White Nosed Coati
White-nosed coatis are small mammals native to North, Central and South America, from Arizona to Argentina. They have strong claws and long, highly mobile snouts well-adapted for foraging in crevices and holes for food. Their thick, semi-prehensile tails are used for balance and are often held erect above the body.
Coatis eat fruit, invertebrates, small rodents and lizards. They forage for food on the ground and occasionally in trees.
Male coati's younger than two years of age and females, both related and unrelated, will group together in bands of four to 20 individuals. Adult, male coatis are solitary animals, except during breeding season. Coatis have been called "coatimundi" or "coati-mondi" meaning "lone coati" in Guarani, a native language of Brazil. The name came about due to biologists describing solitary male coatis that they believed to be a separate species at the time.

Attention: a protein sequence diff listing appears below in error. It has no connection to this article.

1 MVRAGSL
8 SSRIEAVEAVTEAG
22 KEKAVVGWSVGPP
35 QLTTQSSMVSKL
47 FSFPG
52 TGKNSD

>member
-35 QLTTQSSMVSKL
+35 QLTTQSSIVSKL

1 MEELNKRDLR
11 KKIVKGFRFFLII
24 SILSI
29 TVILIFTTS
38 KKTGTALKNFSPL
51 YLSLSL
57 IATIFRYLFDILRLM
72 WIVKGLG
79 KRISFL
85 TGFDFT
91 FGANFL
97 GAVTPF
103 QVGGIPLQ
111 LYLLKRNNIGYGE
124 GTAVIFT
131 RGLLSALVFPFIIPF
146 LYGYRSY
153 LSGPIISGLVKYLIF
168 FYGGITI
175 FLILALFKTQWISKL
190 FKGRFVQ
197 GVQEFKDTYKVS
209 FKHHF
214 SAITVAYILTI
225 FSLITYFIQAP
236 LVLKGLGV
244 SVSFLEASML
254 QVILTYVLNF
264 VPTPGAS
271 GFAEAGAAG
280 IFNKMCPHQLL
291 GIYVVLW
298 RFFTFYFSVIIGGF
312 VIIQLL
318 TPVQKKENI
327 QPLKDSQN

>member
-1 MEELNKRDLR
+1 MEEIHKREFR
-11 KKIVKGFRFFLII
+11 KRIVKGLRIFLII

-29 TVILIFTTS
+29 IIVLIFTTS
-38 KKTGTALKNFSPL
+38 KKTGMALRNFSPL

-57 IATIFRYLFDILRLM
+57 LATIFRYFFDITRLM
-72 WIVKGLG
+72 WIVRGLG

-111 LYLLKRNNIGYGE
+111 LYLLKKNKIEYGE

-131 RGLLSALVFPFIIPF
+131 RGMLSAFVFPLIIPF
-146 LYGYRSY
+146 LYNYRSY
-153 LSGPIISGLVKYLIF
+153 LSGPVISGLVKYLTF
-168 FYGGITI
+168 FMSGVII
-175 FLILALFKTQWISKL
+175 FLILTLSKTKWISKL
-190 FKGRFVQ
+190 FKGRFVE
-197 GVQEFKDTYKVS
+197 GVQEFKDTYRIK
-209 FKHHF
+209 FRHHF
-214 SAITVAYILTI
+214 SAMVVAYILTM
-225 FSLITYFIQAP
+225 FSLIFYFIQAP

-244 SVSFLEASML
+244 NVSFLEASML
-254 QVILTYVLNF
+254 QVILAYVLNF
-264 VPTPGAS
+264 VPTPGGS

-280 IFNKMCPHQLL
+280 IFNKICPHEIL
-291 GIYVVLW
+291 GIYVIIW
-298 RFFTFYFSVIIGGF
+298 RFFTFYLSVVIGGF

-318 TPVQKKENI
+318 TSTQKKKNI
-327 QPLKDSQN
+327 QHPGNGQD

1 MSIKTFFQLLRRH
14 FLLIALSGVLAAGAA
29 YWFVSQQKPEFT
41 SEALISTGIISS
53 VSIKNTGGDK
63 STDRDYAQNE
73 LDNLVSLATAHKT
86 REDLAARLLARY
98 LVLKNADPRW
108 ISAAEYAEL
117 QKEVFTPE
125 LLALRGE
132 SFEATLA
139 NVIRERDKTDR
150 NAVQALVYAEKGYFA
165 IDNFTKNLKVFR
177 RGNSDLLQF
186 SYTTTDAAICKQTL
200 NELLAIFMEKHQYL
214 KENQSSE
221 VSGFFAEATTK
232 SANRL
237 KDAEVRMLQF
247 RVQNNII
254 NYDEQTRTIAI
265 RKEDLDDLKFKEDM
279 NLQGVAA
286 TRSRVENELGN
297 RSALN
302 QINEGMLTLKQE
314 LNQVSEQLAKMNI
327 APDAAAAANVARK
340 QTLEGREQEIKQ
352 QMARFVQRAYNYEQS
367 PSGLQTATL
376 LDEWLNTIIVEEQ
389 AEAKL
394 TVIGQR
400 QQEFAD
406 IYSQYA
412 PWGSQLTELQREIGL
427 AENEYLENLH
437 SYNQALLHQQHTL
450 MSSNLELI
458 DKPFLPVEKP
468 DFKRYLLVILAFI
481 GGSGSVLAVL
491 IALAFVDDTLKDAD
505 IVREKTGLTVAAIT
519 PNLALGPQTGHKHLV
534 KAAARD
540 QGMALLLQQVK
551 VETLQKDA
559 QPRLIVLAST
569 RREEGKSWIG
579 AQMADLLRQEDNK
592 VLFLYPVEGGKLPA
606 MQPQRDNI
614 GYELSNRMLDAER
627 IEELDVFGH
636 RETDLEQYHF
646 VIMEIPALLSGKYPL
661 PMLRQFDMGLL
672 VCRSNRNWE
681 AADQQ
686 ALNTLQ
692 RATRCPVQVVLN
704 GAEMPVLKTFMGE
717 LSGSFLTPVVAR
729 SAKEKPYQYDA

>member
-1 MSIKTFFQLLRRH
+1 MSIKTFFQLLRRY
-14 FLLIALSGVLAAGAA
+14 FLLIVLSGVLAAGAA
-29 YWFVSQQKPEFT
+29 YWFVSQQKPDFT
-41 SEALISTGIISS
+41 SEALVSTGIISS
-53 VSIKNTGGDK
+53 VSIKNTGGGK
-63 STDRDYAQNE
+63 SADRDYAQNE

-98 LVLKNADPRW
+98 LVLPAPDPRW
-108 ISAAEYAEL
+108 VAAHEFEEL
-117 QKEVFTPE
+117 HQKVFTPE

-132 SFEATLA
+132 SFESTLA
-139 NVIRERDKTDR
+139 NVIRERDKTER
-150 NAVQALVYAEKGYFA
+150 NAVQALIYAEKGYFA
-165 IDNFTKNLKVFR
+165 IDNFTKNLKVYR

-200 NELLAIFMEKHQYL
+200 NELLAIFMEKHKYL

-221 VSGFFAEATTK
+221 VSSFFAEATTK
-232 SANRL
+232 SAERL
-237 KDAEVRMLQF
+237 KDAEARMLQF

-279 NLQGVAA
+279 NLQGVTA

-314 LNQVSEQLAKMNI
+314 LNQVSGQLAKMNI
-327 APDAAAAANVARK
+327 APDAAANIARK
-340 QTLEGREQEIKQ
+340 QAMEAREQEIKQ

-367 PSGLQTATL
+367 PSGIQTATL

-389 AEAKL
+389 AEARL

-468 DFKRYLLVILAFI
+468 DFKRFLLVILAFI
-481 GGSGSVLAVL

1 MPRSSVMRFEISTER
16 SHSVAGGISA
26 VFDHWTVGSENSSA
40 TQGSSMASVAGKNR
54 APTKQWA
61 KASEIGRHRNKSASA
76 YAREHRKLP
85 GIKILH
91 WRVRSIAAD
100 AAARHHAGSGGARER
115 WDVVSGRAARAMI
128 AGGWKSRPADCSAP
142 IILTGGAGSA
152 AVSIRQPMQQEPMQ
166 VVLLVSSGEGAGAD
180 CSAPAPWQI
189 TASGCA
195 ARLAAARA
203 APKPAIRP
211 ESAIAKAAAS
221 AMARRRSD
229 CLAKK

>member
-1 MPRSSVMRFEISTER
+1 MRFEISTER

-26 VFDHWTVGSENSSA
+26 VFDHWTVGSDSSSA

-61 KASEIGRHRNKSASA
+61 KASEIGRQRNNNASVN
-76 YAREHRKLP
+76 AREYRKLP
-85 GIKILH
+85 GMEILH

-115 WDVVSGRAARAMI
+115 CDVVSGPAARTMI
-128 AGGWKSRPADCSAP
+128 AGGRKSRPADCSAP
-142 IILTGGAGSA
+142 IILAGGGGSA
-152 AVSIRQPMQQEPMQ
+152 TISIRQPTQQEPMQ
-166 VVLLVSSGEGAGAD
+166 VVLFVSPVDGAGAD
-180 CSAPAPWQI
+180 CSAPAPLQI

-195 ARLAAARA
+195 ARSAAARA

Latin name - Nasua narica
Class - Mammal
Order - Carnivora
Family - Procyonidae
IUCN Status - Least Concern
Habitat - Woodlands and tropical forests
Distribution - Southeastern Arizona, Central and South America
Habitat destruction, persecution by farmers and landowners.
White-nosed coati perform ‘self-anointing behaviour’ where they rub strong smelling scents from herbs and fruit into their fur to disguise their strong smell from predators who may be tracking them!
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